“What are you going to do with the time you have left? I say, that if you don’t reposition yourself, then you might miss the best time in your life.  If you don’t know what time it is, time will get away from you and you won’t know where it went.  The worst thing that could happen is that money won’t get away from you… people won’t get away from you… but, time will get away from you.  Where did it go?  I am my parents age.  My mother was up talking with her sisters several years ago and they were sitting up drinking some coffee and one said, ‘Girl, where are all the old people?  Where is Miss Susie and Miss Helen and Miss Reggie Mae?  Where are all the old people?’  And, I was just sitting there thinking, y’all are the old people now.  And before I could get through thinking it, they were gone.  And my hair was white.  And my Afro was gone.  What are you going to do with the time you have left?”  – TD Jakes

I have become significantly more aware of how short our time is as I have gotten older. Goodness, it seems I just started my career back in 1978 and I blink and it is over.  Just yesterday, I was taking my three children house-to-house on Halloween and I turn around… and they are grown, gone, and have children of their own.  Time moves in a flash.  To me, the most impactful comment above from Jakes is, “And before I could get through thinking it, they were gone.”  There are so many people from my past that I would love to spend just one more hour with.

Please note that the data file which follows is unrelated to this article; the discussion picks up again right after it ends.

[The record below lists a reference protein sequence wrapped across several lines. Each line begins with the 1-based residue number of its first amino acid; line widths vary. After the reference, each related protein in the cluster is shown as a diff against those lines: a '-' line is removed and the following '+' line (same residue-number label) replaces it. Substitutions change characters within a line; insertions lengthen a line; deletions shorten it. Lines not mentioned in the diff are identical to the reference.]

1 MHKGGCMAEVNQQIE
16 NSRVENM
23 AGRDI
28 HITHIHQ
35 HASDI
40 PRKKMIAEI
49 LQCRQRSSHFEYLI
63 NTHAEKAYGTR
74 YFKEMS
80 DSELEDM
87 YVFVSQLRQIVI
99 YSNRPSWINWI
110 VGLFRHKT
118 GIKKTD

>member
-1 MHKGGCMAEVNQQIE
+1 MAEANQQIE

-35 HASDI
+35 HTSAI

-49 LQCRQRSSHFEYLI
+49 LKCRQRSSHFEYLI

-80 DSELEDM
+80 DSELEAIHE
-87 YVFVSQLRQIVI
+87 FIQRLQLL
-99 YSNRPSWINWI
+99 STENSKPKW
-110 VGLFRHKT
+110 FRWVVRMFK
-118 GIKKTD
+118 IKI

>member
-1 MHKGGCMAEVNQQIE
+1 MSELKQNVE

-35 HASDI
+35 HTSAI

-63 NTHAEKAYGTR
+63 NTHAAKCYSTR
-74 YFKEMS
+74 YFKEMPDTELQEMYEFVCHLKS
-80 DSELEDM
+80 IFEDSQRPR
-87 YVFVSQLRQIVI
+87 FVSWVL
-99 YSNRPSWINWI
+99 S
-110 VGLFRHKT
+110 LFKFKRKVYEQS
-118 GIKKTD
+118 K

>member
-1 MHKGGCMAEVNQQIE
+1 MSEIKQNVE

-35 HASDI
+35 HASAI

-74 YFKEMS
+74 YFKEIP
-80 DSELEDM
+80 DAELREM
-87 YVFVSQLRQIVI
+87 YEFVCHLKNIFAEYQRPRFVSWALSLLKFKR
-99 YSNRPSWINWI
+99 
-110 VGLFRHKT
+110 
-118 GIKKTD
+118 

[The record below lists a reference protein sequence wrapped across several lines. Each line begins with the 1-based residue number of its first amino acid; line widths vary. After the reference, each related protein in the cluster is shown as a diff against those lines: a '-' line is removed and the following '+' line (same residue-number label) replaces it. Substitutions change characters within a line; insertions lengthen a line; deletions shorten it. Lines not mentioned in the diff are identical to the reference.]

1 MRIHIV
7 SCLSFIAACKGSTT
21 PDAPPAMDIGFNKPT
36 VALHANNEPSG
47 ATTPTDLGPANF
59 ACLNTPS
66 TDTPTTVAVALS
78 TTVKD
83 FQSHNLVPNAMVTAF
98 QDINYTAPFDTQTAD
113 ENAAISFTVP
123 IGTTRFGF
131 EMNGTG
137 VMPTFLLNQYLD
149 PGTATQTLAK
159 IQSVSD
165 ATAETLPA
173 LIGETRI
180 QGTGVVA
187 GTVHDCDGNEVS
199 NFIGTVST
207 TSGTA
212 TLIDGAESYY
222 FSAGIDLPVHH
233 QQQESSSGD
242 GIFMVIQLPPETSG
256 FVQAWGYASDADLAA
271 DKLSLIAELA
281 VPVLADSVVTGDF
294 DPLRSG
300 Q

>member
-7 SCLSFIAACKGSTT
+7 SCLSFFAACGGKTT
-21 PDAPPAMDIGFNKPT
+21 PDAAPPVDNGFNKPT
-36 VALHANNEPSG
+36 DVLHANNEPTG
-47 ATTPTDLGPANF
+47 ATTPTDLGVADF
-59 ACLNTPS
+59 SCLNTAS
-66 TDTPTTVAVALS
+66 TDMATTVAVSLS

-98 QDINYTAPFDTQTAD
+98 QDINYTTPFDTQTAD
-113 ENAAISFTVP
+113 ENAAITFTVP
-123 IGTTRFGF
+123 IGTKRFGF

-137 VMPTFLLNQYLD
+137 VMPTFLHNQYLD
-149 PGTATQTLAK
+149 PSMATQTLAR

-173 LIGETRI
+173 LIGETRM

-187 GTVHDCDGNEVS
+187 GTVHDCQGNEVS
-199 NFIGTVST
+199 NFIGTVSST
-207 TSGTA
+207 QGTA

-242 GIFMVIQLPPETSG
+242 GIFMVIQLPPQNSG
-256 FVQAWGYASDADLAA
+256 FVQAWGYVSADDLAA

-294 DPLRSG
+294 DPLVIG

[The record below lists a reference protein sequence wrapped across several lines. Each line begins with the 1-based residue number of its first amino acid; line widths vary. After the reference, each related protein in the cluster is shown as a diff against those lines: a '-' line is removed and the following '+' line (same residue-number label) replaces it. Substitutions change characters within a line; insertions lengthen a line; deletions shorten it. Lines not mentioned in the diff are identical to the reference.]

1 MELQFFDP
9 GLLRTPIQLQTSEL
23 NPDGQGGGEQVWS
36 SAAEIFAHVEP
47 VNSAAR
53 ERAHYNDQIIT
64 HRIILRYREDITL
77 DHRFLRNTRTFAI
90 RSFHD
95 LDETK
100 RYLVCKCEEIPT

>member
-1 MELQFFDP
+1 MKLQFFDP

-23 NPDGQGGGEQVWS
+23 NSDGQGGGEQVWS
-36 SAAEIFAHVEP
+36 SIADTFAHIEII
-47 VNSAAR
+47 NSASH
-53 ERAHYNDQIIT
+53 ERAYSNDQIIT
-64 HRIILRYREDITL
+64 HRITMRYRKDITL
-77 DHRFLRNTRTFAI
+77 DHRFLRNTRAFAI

We all need to realize that work is important. We need to give 110% of our effort in our work because what we do is important and others depend upon us.  However, don’t think even for a second that work is more important than your time with others.  Your ultimate legacy is not in the work you did.  Honestly, who will remember the work you did last month to have a “terrific FDA inspection” or “to make that customer happy” or “to complete that project on time.”  Sure, these are important in our day-to-day work life.  But, will anyone remember them a year from now?